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Table of Contents
Year : 2019  |  Volume : 11  |  Issue : 4  |  Page : 393-398  

Adult urethral stricture: Practice and expertise of urologists in Saudi Arabia

1 College of Medicine, King Saud bin Abdulaziz University for Health Sciences; King Abdullah International Medical Research Center; Division of Urology, Ministry of National Guard - Health Affairs, Riyadh, Saudi Arabia
2 College of Medicine, King Saud bin Abdulaziz University for Health Sciences, Riyadh, Saudi Arabia

Date of Submission14-Nov-2018
Date of Acceptance08-Apr-2019
Date of Web Publication9-Oct-2019

Correspondence Address:
Dr. Abdullah M Al Khayal
King Abdulaziz Medical City, Ministry of National Guard – Health Affairs, P.O. Box 22490, Mail Code: 1446, Riyadh 11426
Saudi Arabia
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DOI: 10.4103/UA.UA_159_18

PMID: 31649460

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Objective: The aim of this study is to determine the methods used to evaluate and manage urethral strictures by urologists practicing in Saudi Arabia.
Materials and Methods: This is a cross-sectional study based on a validated questionnaire directed to all urologists and senior residents practicing in Saudi Arabia. Categorical data reported as frequencies and percentages. A Chi-square test was used for inferential analysis. P < 0.05 was considered statistically significant.
Results: We received 112 responses, of which 78% were from board-certified urologists. The majority were working in government hospitals. The rate of endoscopic procedures performed exceeded open urethroplasty. Direct Vision Internal Urethrotomy was the most common procedure performed as stated by 85% of the responses. Uroflowmetry with postvoid residual was the most common investigation requested to assess strictures before and after the operation usually in adjunction with retrograde urethrogram and or cystoscopy. Most of the urologists believed in a step-wise approach in the management of strictures and that urethroplasty is indicated only after repeated trials of endoscopic management.
Conclusion: Our results revealed a preference, and perhaps misuse, of endoscopy which might raise a concern regarding patients' prognosis with repeated endoscopic management. Most of the urologists seem to be reluctant to proceed to a definitive treatment on the time of diagnosis either due to a lack of experience or knowledge. The results showed no difference between practice in government and private hospitals.

Keywords: Saudi Arabia, urethral stricture, urethroplasty, urethrotomy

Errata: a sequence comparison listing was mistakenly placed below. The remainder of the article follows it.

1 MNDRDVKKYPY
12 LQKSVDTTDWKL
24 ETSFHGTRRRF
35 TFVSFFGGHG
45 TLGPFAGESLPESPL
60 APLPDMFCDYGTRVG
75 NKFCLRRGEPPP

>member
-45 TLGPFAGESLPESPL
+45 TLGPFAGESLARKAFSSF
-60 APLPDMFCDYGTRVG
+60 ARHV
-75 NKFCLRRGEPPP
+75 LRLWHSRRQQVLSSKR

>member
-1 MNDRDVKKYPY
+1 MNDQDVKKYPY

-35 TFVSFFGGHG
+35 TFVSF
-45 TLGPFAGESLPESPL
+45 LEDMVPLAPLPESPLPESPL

How to cite this article:
Al Khayal AM, Bin Mosa MA, Alrabeeah KA, Abumelha SM. Adult urethral stricture: Practice and expertise of urologists in Saudi Arabia. Urol Ann 2019;11:393-8

How to cite this URL:
Al Khayal AM, Bin Mosa MA, Alrabeeah KA, Abumelha SM. Adult urethral stricture: Practice and expertise of urologists in Saudi Arabia. Urol Ann [serial online] 2019 [cited 2020 Jul 14];11:393-8. Available from: http://www.urologyannals.com/text.asp?2019/11/4/393/266966

   Introduction Top

Narrowing in the urethral lumen resulting from fibrosis of the spongeous subepithelial tissue is known as a urethral stricture.[1] Even though urethral strictures have been well-known since historic times, its management continues to pose a challenge.[2] Surgical options range from a minimally invasive intervention to a much more technically demanding but definitive surgery.

Endoscopic management such as urethrotomy and dilatation are easy, accessible, and can be performed multiple times for the same patient; however, on the long term, up to 40% will fail and strictures will recur.[1],[3] Urethroplasty can be effective in up to 90% of primary strictures, but its success rate decreases in cases previously treated through endoscopic management.[1],[4] In spite of overwhelming evidence that supports open urethroplasty as a more cost-effective solution, endoscopic procedures are primarily used even in patients considered as poor candidates with expected high failure rates.[5],[6],[7],[8]

Locally, experts suggest that there is a lack of experience in urethral reconstruction and misuse of endoscopic procedures in managing strictures. A single study has evaluated the management approach and opinions of urologists in Saudi Arabia. Results showed a predominance of performing endoscopic procedures to strictures even after a second recurrence. In addition, more than half the urologists denied performing urethroplasty.[9] Our aim was to determine the trend in the pre- and postoperative evaluation and stricture management by urologists practicing in government and private hospitals in Saudi Arabia.

   Materials and Methods Top

This descriptive cross-sectional study was conducted during the period February–June 2018 using a 23-item questionnaire [Appendix 1], which was created by combining questions from four reports in the literature.[3],[4],[7],[8] Before distribution, the questionnaire was validated through a focus group validation. It was distributed to all practicing urologists and all senior residents (namely, 4th- and 5th-year residents) in Saudi Arabia. A consent form was included, and responses were submitted anonymously. Data were entered and coded in an Excel spreadsheet and then incorporated into and analyzed using SAS version 9.4 (SAS institute, Cary, North Carolina, United States). Categorical variables were reported as frequencies and percentages. The Chi-square test was used for inferential statistics. Statistical significance was recognized when P < 0.05.

   Results Top